BELTON, Texas — The nearly $174-million dollar bond that just passed last month for Belton ISD is being called into question.
A group of parents in the Belton community, who opposed the bonds, are saying officials in the district violated Texas election code and used school resources to advocate for a position in the most recent bond election.
Brenda Howard, a Belton resident who opposed the bonds strongly saying the district needed to address issues of overcrowding in south Belton, says the foul play must be investigated.
"I'm hoping Gov. Abbott orders an investigation by the TEA [Texas Education Code]," Howard said. "I hope they come in and look at this evidence. They look at this evidence and they see that electioneering did happen and hopefully the people who are responsible are held accountable."
Belton ISD's Jennifer Bailey denounced any wrongdoings and says the district clearly and regularly disclosed details of the bonds to the public and did not urge any teachers or staff to take a side, but rather encouraged people to exercise their right to vote.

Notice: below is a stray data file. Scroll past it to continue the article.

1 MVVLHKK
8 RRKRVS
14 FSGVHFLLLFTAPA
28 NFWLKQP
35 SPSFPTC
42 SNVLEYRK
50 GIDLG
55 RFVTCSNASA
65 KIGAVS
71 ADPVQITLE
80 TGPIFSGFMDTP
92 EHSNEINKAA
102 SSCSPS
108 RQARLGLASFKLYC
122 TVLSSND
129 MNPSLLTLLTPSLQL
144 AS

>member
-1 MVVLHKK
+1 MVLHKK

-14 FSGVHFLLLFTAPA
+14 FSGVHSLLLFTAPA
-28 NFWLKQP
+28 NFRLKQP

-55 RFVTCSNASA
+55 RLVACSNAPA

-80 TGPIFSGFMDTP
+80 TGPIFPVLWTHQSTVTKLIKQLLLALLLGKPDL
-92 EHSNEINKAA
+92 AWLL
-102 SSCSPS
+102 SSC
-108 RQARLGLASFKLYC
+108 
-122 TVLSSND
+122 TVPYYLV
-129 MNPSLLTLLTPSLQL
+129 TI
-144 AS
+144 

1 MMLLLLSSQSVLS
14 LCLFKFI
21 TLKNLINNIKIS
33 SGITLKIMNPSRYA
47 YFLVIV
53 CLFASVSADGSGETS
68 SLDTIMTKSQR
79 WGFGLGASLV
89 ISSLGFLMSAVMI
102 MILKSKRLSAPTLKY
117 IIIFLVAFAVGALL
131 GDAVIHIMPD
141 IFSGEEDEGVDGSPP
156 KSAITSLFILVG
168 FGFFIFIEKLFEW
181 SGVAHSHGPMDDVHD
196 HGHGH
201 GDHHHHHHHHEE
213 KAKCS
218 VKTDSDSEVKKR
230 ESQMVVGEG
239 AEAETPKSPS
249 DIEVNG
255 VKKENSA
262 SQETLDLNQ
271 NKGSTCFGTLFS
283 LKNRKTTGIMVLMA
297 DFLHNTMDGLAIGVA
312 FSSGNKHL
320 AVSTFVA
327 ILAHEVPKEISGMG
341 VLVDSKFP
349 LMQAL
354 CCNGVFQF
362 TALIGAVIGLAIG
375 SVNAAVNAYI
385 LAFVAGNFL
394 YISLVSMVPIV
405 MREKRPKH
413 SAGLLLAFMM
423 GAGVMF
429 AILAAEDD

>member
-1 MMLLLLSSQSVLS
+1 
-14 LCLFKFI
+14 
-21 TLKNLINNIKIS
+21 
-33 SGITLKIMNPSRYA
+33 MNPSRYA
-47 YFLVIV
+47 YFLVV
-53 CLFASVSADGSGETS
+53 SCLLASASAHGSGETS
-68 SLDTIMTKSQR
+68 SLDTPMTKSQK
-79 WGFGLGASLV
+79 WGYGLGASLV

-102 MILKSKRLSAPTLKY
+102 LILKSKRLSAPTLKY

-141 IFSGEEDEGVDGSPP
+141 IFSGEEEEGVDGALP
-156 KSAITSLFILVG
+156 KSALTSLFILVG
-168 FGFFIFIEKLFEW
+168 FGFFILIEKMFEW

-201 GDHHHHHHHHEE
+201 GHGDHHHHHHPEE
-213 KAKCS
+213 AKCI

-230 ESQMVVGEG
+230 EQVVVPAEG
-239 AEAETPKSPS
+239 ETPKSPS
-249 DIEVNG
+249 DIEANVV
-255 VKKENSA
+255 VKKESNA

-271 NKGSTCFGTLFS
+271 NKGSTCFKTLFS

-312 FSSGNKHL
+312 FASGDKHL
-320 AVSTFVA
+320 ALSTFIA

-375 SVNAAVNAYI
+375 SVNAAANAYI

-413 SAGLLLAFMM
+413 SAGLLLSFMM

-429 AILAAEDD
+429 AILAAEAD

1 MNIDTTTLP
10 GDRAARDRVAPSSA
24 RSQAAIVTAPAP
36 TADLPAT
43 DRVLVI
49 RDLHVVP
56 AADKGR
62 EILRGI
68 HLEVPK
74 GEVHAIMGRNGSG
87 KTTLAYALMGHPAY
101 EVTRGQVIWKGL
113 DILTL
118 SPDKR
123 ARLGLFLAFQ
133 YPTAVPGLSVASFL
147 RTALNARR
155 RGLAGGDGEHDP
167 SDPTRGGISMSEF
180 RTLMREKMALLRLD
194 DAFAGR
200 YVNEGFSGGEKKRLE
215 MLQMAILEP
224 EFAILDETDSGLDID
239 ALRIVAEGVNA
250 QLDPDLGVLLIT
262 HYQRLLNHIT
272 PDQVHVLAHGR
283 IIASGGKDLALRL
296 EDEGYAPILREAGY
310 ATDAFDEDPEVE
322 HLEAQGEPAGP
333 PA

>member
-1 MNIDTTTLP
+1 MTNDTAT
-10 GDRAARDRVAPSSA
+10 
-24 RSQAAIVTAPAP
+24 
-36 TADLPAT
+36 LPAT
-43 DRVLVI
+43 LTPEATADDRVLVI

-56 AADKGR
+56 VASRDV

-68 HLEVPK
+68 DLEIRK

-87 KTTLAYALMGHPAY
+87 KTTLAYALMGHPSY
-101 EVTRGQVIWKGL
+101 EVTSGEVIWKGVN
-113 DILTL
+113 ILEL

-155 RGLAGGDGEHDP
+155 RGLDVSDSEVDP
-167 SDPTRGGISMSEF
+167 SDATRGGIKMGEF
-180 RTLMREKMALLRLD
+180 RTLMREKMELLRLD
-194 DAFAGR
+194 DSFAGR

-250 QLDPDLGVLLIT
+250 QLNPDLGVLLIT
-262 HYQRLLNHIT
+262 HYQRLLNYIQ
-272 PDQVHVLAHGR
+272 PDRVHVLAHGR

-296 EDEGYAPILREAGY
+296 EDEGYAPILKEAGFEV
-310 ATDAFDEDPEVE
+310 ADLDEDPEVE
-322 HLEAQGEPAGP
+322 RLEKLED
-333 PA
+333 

Bailey said in a statement, "Belton ISD leaders shared facts with stakeholders to educate constituents on the propositions and the impact the election could have on district operations. Belton ISD worked closely with legal counsel throughout the process. We encourage everyone to exercise their right to vote. Voter data is public information through the Secretary of State."
Belton ISD parent Christina Wilson says she feels that the schools used young students to promote the bonds to parents, sending home kids with stickers talking about the bonds.
"To me, that was very alarming. But I mean, that wasn't the first time that I've seen any sort of corruption going on or questions of ethics," Wilson said.
Howard, Wilson and others are citing Section 255.003(a) of the Texas Election Code which states "an officer or employee of a political subdivision may not knowingly spend or authorize the spending of public funds for political advertising ... school district officials may not use public resources to advocate for or against particular political candidates and/or groups of political candidates."
Wilson says the stickers are proof that school resources were used to advocate for the bond.
Bailey did not comment on the stickers, but says Belton ISD denounces the claims asserted by this group.
We asked Wilson more about the stickers and she said, "every kid that day went home with a sticker. And there were several parents in our group who reached out and said 'what...' this is wrong ethically on so many levels."